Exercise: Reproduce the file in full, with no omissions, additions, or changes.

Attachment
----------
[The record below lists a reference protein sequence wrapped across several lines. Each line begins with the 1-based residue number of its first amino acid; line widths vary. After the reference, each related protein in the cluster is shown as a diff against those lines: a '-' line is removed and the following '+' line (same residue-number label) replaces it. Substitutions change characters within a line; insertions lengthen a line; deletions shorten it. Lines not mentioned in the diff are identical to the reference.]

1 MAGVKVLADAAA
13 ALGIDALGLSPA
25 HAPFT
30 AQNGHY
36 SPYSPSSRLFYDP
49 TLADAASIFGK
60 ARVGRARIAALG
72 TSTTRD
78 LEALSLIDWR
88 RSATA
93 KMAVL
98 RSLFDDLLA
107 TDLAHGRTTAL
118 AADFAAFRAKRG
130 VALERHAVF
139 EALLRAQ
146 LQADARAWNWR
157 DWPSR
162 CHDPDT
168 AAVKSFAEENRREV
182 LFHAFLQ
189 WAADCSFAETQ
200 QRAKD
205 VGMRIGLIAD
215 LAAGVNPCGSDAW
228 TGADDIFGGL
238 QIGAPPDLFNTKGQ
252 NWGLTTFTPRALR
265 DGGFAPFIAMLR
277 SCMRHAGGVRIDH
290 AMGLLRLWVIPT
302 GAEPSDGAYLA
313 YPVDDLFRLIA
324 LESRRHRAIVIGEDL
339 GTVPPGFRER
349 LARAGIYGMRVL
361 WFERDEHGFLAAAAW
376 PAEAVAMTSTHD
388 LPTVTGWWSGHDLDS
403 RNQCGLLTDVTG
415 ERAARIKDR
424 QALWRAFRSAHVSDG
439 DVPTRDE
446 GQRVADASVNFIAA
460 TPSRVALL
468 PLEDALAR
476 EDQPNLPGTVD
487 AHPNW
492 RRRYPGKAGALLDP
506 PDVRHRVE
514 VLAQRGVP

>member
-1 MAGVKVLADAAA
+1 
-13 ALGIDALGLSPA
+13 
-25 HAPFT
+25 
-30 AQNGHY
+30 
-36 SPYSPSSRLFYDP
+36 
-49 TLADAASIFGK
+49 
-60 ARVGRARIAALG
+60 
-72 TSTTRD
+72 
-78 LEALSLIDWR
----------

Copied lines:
[The record below lists a reference protein sequence wrapped across several lines. Each line begins with the 1-based residue number of its first amino acid; line widths vary. After the reference, each related protein in the cluster is shown as a diff against those lines: a '-' line is removed and the following '+' line (same residue-number label) replaces it. Substitutions change characters within a line; insertions lengthen a line; deletions shorten it. Lines not mentioned in the diff are identical to the reference.]

1 MAGVKVLADAAA
13 ALGIDALGLSPA
25 HAPFT
30 AQNGHY
36 SPYSPSSRLFYDP
49 TLADAASIFGK
60 ARVGRARIAALG
72 TSTTRD
78 LEALSLIDWR
88 RSATA
93 KMAVL
98 RSLFDDLLA
107 TDLAHGRTTAL
118 AADFAAFRAKRG
130 VALERHAVF
139 EALLRAQ
146 LQADARAWNWR
157 DWPSR
162 CHDPDT
168 AAVKSFAEENRREV
182 LFHAFLQ
189 WAADCSFAETQ
200 QRAKD
205 VGMRIGLIAD
215 LAAGVNPCGSDAW
228 TGADDIFGGL
238 QIGAPPDLFNTKGQ
252 NWGLTTFTPRALR
265 DGGFAPFIAMLR
277 SCMRHAGGVRIDH
290 AMGLLRLWVIPT
302 GAEPSDGAYLA
313 YPVDDLFRLIA
324 LESRRHRAIVIGEDL
339 GTVPPGFRER
349 LARAGIYGMRVL
361 WFERDEHGFLAAAAW
376 PAEAVAMTSTHD
388 LPTVTGWWSGHDLDS
403 RNQCGLLTDVTG
415 ERAARIKDR
424 QALWRAFRSAHVSDG
439 DVPTRDE
446 GQRVADASVNFIAA
460 TPSRVALL
468 PLEDALAR
476 EDQPNLPGTVD
487 AHPNW
492 RRRYPGKAGALLDP
506 PDVRHRVE
514 VLAQRGVP

>member
-1 MAGVKVLADAAA
+1 
-13 ALGIDALGLSPA
+13 
-25 HAPFT
+25 
-30 AQNGHY
+30 
-36 SPYSPSSRLFYDP
+36 
-49 TLADAASIFGK
+49 
-60 ARVGRARIAALG
+60 
-72 TSTTRD
+72 
-78 LEALSLIDWR